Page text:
Markets go negative despite higher commodities

TORONTO -- North American equity markets turned negative Wednesday, unable to sustain the strong rallies of the previous day despite higher commodity prices and an encouraging report on the U.S.

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jobs market.

At mid-afternoon, the Toronto Stock Exchange's S&P/TSX composite index was down 18.01 points at 12,964.09 as Canada's main market faltered after a 121-point gain on Tuesday.

In New York, indexes were also weak despite a report from payroll processor ADP that private American employers added a healthy 214,000 jobs in February.

The Dow Jones industrial average was down 10.28 points at 16,854.80 while the broader S&P 500 added just 0.96 of a point to 1,979.31 and Nasdaq composite shed 5.15 points to 4,684.45.

On commodity markets, the April contract for benchmark U.S. crude edged up three cents to US$34.43 a barrel, while April gold added $11.10 to US$1,241.90 a troy ounce and copper rose three cents to US$2.17 a pound. April natural gas was down four cents at US$1.70 per mmBtu.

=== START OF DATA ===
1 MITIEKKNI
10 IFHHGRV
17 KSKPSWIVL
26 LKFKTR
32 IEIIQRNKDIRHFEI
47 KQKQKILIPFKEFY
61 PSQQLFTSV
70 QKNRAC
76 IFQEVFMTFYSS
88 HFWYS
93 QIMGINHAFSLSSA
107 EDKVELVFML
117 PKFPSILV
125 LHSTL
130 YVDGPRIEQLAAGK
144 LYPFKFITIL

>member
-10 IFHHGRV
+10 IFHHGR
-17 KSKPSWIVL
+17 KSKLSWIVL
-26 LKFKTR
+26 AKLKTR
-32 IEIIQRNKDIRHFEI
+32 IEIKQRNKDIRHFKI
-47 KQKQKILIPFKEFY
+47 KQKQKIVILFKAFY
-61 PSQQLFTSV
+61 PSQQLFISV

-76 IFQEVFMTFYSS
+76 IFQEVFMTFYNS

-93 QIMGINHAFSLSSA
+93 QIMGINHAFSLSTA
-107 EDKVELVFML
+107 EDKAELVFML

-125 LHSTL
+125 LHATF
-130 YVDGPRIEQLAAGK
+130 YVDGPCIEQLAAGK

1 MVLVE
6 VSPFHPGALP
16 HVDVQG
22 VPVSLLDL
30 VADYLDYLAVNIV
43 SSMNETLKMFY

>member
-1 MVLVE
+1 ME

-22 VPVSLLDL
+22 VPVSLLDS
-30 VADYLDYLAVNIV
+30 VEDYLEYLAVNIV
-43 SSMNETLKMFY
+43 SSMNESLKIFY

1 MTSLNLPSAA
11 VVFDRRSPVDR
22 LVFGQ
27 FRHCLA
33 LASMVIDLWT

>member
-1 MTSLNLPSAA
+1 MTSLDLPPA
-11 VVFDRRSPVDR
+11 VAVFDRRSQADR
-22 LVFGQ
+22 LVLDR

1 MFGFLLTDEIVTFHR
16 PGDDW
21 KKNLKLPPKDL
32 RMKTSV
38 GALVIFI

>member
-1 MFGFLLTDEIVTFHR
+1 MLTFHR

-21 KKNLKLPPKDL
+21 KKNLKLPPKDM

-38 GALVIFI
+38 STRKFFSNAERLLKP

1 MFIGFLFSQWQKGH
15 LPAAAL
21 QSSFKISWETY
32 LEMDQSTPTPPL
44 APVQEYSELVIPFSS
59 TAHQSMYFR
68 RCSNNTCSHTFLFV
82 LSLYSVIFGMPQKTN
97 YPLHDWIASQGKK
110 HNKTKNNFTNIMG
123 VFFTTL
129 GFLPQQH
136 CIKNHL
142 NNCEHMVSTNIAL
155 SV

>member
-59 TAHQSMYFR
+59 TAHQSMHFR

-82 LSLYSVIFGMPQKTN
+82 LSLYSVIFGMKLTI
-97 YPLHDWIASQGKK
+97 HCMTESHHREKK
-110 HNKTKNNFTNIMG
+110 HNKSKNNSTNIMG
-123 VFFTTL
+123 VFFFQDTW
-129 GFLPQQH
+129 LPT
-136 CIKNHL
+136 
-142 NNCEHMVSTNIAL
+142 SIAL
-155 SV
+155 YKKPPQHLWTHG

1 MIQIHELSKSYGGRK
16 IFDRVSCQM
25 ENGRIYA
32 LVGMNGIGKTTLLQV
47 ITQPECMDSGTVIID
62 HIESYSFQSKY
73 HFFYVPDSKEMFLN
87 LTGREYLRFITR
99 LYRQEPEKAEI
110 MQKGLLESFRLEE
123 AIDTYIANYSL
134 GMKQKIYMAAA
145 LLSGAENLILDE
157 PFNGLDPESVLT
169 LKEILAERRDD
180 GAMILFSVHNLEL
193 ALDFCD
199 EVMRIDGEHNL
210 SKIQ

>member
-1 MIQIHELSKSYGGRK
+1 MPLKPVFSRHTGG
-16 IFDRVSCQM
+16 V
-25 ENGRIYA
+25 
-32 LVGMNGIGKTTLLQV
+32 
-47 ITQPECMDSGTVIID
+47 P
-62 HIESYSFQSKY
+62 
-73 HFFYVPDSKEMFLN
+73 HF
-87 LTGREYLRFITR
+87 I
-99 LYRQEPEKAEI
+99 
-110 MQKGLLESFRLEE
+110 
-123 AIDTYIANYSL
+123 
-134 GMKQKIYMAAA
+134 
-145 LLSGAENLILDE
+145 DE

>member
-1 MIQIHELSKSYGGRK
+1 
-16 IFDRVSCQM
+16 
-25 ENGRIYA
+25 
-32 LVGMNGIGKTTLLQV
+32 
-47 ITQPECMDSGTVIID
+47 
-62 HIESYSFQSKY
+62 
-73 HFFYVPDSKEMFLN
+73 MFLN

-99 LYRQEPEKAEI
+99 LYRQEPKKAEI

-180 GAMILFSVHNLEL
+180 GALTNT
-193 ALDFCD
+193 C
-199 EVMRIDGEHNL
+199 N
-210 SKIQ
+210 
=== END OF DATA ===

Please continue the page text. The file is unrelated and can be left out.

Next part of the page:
The Canadian dollar declined 0.18 of a U.S. cent to 74.37 cents US. That came as the greenback strengthened against most major currencies amid renewed expectations of a rate hike by the Federal Reserve as a result of recent indications of strength in the U.S. economy.

Overseas, Germany's DAX climbed 0.6 per cent and France's CAC added 0.4 per cent, while Britain's FTSE 100 slipped 0.1 per cent after asset manager BlackRock warned that if the U.K. votes to leave European Union, the economy will be "worse off."

In Asia, a weak yen added to investor optimism, sending Japan's benchmark Nikkei 225 up 4.1 per cent while Hong Kong's Hang Seng added 3.1 per cent.



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